Significant Aspects of the Proposed Patent Rules, 2023 (Amended)

Significant Aspects of the Proposed Patent Rules, 2023 (Amended)
Significant Aspects of the Proposed Patent Rules, 2023 (Amended)

Significant Aspects of the Proposed Patent Rules, 2023 (Amended)


The Department for Promotion of Industry and Internal Trade, a division of the Ministry of Commerce and Industry, has advised on changes to the Patent Rules, 2003 (the “Rules”). Given below are the most important suggested amendments:

  • Date on which a corresponding foreign application’s amended details are filed in Form 3. It has been suggested that any updated data related to applications filed overseas be sent in no later than two months.

This will follow the receipt of the First Examination report. Form 3 should be used for this submission, but only after the Controller specifically requests it in the First exam report. By submitting Form 4, the applicant may choose to request a time extension. If a request is made on Form 4, the Controller may select to excuse any negligence in filing Form 3.

Shorter time frame for submitting a request for examination: Here it is suggested that the 48 months for submitting a request for examination be reduced to 31 months: Should a request not be submitted within thirty-one months, the application will be closed.

It is crucial to remember that, for applications filed before the Patents (Amendment) Rules, 2023 go into effect, the deadlines for submitting the exam request under Section 11B of the Patents Act, 1970, as laid out in the Patents (Amendment) Rules, 2006, still need to be followed.

  1. Grace time, if a public display is anticipated, is followed by a procedure and form that are not mandatory to seek a grace period in such an event.
  2. Divisional Application: It has been suggested that Rule 13(2) be added to the Rules. If approved, this would enable a patent applicant to file a divisional application for an invention disclosed in the specification under Section 16 of the Act.
  3. Annuity Fees Structure: It has been suggested that a 100% fee reduction should be implemented if the renewal fees are paid in advance through the Patent Office’s electronic filing system for a minimum of 4 years.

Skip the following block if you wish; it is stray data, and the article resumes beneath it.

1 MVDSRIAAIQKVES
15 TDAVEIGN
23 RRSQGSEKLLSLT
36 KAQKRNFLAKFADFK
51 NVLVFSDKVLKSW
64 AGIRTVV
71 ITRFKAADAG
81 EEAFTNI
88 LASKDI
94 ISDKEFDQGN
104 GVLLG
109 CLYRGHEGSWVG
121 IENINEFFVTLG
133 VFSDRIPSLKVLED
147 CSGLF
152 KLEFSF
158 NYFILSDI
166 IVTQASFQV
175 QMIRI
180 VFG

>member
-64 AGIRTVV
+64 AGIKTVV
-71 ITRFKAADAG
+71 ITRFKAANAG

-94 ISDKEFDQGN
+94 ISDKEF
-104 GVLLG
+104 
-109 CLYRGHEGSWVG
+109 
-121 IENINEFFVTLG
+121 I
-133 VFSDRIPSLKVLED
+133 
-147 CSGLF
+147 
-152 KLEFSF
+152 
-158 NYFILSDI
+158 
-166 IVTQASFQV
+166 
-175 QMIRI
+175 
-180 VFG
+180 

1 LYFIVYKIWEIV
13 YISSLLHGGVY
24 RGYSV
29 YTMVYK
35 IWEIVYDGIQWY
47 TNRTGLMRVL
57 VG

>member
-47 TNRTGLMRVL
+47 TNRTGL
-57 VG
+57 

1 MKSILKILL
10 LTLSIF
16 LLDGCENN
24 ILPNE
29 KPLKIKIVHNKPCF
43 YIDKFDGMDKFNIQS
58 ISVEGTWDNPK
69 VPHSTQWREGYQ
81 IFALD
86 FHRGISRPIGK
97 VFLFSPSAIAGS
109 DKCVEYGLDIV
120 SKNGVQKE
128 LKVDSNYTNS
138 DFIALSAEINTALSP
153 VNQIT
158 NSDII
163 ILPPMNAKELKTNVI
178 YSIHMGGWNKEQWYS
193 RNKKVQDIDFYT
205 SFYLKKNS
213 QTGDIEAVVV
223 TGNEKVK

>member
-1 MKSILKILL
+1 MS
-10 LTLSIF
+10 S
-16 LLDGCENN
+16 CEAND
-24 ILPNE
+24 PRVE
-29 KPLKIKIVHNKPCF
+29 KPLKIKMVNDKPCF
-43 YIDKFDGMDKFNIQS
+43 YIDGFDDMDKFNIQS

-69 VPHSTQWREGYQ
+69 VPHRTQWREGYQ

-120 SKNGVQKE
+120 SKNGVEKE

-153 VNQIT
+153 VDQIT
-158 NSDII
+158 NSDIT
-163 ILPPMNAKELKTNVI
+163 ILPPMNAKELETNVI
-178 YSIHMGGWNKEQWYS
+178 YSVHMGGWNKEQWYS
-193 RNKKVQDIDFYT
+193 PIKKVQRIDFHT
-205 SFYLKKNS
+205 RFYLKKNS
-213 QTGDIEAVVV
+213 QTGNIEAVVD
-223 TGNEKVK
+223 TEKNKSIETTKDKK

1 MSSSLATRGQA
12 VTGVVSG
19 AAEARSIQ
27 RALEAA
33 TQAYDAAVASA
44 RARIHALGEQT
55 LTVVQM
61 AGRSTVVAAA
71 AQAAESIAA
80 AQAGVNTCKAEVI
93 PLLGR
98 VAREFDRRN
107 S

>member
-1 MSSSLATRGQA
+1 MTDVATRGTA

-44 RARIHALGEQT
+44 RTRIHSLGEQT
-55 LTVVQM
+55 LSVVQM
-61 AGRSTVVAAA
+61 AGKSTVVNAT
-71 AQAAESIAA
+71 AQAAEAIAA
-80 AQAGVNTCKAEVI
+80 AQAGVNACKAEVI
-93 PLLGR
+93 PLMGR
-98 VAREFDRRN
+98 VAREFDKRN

4. Extension of time: It has been advised that before the non-month term that can be pushed ahead from the date the report was issued expires, an official plea for such extension of time must be filed in response to the First Examination Report.
  5. Form 27 working statement: A new clause has been proposed that would let the statement of working be submitted in Form-27 every three years. Additionally, the aforesaid Form must be submitted no later than 6 months. This happens after the end of each three-year term. This criterion should be fulfilled beginning with the fiscal year that follows the year of patent grant, which in India begins on 1st April, and ends on 31st March of the subsequent year.

In the past, an extension application had to be submitted before the six-month period that expired from the release date of the report.

  1. Power to extend the time prescribed: It has been suggested to deal with all prior exceptions and give the Controller the ability to extend the deadline, at their discretion.
  2. Oppositions made before grants:
    • It has been suggested that representing a pre-grant opposition will cover paying official fees.
    • Furthermore, the Controller will assess whether a pre-grant objection is feasible and should be served to the applicant and order the filing of a counter-statement and response.
    • IT has also been suggested that the response period to the representation of a pre-grant objection be reduced to two months.
    • Additionally, the examination process will be accelerated if the Controller finds that the opposition against the patent application is legitimate.
  • Post-grant opposition: It has been recommended that the opposition board be given two months following the Board’s constitution to present its suggestion.


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